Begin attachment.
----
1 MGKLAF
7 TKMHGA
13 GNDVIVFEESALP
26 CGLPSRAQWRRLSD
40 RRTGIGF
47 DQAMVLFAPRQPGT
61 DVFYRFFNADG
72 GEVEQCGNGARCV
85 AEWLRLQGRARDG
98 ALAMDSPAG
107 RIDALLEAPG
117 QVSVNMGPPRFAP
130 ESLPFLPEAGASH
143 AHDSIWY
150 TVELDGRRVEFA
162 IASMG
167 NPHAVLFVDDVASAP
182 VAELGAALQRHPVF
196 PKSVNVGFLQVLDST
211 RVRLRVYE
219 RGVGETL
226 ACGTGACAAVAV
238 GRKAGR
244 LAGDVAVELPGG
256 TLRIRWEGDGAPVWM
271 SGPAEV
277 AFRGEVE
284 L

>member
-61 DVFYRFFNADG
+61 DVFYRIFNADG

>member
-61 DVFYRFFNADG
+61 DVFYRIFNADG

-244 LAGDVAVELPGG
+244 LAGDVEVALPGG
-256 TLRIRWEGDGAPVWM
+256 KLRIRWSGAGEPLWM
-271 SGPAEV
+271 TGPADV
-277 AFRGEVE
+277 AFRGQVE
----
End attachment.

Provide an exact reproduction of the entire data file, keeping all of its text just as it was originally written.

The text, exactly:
1 MGKLAF
7 TKMHGA
13 GNDVIVFEESALP
26 CGLPSRAQWRRLSD
40 RRTGIGF
47 DQAMVLFAPRQPGT
61 DVFYRFFNADG
72 GEVEQCGNGARCV
85 AEWLRLQGRARDG
98 ALAMDSPAG
107 RIDALLEAPG
117 QVSVNMGPPRFAP
130 ESLPFLPEAGASH
143 AHDSIWY
150 TVELDGRRVEFA
162 IASMG
167 NPHAVLFVDDVASAP
182 VAELGAALQRHPVF
196 PKSVNVGFLQVLDST
211 RVRLRVYE
219 RGVGETL
226 ACGTGACAAVAV
238 GRKAGR
244 LAGDVAVELPGG
256 TLRIRWEGDGAPVWM
271 SGPAEV
277 AFRGEVE
284 L

>member
-61 DVFYRFFNADG
+61 DVFYRIFNADG

>member
-61 DVFYRFFNADG
+61 DVFYRIFNADG

-244 LAGDVAVELPGG
+244 LAGDVEVALPGG
-256 TLRIRWEGDGAPVWM
+256 KLRIRWSGAGEPLWM
-271 SGPAEV
+271 TGPADV
-277 AFRGEVE
+277 AFRGQVE